Share |

Hospital safety drill receives unexpected support

Every hospital, EMS service, fire department and law enforcement agency routinely goes through surprise safety drills to make safety procedures second nature among the staff.

Just recently, Parkview LaGrange Hospital conducted a drill. The overhead alarm sounded and the operator announced a possible child abduction (adding that this was a drill). All available staff went to their assigned locations, prepared to follow the standard procedures for such a scenario, and reassured any members of the public nearby about what was happening and why.

As Mary Lou Prough, a frequent visitor to the hospital’s cafeteria, heard this was a drill about a child abduction, she shared with the staff that she had ridden down on the elevator with a young boy about 8-9 years old, who then went into the restroom. As she began to describe him, the overhead page came back with a description that closely matched the boy Prough had seen. Staff went to let the organizers know of the boy and where he’d been seen – a check of the restroom found him, safe and sound.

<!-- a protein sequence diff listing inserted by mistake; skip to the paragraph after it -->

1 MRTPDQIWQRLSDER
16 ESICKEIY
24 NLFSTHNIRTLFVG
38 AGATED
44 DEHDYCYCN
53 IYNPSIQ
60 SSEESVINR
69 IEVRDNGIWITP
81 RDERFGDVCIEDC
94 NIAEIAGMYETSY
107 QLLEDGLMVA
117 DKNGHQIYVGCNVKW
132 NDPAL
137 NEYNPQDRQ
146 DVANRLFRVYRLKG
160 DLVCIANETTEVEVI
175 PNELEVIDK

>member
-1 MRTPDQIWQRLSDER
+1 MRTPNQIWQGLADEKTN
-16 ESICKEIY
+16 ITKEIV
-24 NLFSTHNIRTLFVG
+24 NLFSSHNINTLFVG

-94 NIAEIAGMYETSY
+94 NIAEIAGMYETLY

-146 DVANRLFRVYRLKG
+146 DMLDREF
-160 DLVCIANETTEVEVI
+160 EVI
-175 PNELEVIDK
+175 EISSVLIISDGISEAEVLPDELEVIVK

Parkview LaGrange’s police and safety staff congratulated Prough on her powers of observation and how quickly she had shared the information with staff. “Had this been a real event,” said safety coordinator, Jeremy Hoover, “your information could have been essential to keeping a child from harm.”